20 Years, 11 Countries: Q&A with Farmer-to-Farmer Volunteer Tom Cadwallader

Editor’s Note: This article is a contribution to a week-long blog carnival on USAID’s John Ogonowski and Doug Bereuter Farmer-to-Farmer (F2F) Program. From July 14-18, F2F program partners and American volunteers are sharing their knowledge and experience of providing technical assistance to farmers, farm groups, agribusinesses, service providers, and other agriculture sector institutions in developing and transitional countries. This blog carnival aims to capture and share this program experience. You can find all contributions on Agrilinks.

Farmer-to-Farmer volunteer Tom Cadwallader poses for a picture with members of the Kitui Development Centre (KDC) in Kenya. Tom conducted a month-long assignment to build the capacity of the KDC by designing effective data collection tools and monitoring systems to ensure efficient poultry project management. Copyright Thomas Cadwallader, 2014

Farmer-to-Farmer volunteer Tom Cadwallader poses for a picture with members of the Kitui Development Centre (KDC) in Kenya. Tom conducted a month-long assignment to build the capacity of the KDC by designing effective data collection tools and monitoring systems to ensure efficient poultry project management. Copyright Thomas Cadwallader, 2014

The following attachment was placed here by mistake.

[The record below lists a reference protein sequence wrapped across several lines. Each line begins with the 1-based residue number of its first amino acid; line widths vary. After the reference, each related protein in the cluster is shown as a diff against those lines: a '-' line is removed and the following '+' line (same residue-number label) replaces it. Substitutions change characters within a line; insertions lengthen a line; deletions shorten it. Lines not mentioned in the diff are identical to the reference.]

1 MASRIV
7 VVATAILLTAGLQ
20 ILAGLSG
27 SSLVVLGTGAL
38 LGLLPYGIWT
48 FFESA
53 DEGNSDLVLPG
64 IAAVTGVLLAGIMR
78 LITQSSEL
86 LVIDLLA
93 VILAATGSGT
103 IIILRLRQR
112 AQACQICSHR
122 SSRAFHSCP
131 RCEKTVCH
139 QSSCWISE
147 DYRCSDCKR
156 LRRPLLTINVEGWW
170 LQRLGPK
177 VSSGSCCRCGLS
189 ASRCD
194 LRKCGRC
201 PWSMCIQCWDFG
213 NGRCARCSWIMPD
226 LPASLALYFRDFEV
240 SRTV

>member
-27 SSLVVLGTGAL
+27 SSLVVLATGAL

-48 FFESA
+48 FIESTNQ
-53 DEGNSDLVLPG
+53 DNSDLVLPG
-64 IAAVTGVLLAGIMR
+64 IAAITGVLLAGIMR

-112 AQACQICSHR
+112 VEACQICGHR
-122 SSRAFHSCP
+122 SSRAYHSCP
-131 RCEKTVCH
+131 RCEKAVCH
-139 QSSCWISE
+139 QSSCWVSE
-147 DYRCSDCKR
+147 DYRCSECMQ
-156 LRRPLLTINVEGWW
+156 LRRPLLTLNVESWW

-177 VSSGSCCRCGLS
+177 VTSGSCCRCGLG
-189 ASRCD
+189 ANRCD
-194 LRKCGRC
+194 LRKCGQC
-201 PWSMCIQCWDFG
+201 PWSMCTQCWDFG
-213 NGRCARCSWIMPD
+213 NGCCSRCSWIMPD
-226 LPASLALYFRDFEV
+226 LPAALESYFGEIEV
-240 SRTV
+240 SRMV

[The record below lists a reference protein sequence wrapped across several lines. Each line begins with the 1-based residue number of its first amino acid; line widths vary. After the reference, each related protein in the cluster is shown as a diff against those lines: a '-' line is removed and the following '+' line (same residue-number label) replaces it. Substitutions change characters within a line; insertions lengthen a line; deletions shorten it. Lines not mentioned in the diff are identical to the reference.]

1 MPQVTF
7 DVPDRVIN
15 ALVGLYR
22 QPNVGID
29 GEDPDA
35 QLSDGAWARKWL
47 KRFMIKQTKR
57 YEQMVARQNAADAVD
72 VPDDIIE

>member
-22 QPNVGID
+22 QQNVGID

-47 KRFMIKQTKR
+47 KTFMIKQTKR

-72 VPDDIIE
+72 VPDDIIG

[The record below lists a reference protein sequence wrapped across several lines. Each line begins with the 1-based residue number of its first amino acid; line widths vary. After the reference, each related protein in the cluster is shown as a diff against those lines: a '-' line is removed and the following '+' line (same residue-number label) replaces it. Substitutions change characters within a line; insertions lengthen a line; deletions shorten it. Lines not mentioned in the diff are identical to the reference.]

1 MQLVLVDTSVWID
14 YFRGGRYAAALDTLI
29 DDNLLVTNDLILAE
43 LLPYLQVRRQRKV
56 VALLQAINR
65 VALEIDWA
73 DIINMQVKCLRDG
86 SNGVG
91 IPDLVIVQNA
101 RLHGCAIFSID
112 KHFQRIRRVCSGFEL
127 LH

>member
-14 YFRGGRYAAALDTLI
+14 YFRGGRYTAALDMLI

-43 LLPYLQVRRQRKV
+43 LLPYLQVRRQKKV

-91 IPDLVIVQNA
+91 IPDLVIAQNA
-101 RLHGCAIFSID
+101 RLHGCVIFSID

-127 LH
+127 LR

Thomas Cadwallader is a seasoned Farmer-to-Farmer volunteer, having volunteered in over 20 countries around the world. This spring, he traveled to Kenya to work with the Kitui Development Centre. Read on to hear about his experiences in the field and the impact he made.

CRS: Tell us a little bit about your relationship with the Farmer-to-Farmer program?

Tom: In 2013 I celebrated 20 years of assignments through the Farmer-To-Farmer program. I was approached for my first assignment by a good friend who had taken the job of VOCA Country Director in Macedonia. My friend knew that I came from a fairly diverse farming background that provided me with lots of experience in everything from commercial production to direct marketing so I he thought I could draw from those experiences to customize the assignment as needed once I got on the ground.

After meeting with the brothers, I found that they had lots of great things going on and I was able to finish my assignment early. That allowed me the opportunity to take on another assignment in Slovakia with a gentleman who was putting a business plan together for a dairy goat operation. I was hooked. Although my career with the University of Wisconsin Cooperative Extension Service and helping my wife run our own farm were keeping me plenty busy, whenever I saw an opportunity to work on an interesting project and I could carve time out of my schedule I jumped on the chance. Over those 20 years, I’ve worked on about 25 individual assignments in 11 different countries around the globe; from the Gobi Desert in Mongolia to the rain forest of Guyana.

Also from This Series